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Tim van Gelder describes four grades of collective wisdom with examples:

  1. Simple voting
  2. Deliberative voting
  3. Averages, e.g. Prediction Markets
  4. Deliberative averages

Prediction markets and opinion pools only reach level three because the participants still largely disagree with each other.  But experiments in peer instruction and facilitated dialogue show that deliberation can often improve individual estimates, and hence improve the average.

For this reason DAGGRE is investigating both prediction-market-like and Delphi-like approaches.  Initially, participants will see only the edit-based interface — similar to prediction markets.  However, we will soon enable the “ACERA” panel which allows direct estimation and discussion.  Furthermore, some participants will have the opportunity to form ACERA groups to engage in facilitated dialogue.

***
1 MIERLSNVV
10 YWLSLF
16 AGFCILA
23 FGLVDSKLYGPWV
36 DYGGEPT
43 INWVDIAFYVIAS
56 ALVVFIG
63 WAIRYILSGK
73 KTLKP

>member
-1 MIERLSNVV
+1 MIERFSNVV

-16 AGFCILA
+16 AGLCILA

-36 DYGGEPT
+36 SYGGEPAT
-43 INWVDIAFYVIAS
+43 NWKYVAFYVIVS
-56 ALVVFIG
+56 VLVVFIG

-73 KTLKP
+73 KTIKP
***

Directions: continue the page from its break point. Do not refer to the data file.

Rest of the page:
We are interested to see whether our data support van Gelder’s ranking.

The value of deliberation depends on group composition.  In a diverse group, it can greatly improve estimates, but in a homogeneous group, it can just create overconfidence.  This result has been discussed by Mercier & Sperber (and blogged here, here, here, and recently team member Robin Hanson here; see also my earlier callout in this blog).  It’s also been investigated by team member Anamaria Berea using agent-based models.  Anamaria would like to quantify the heterogeneity / asymmetry tradeoff for various kinds of aggregation in networks that exchange information.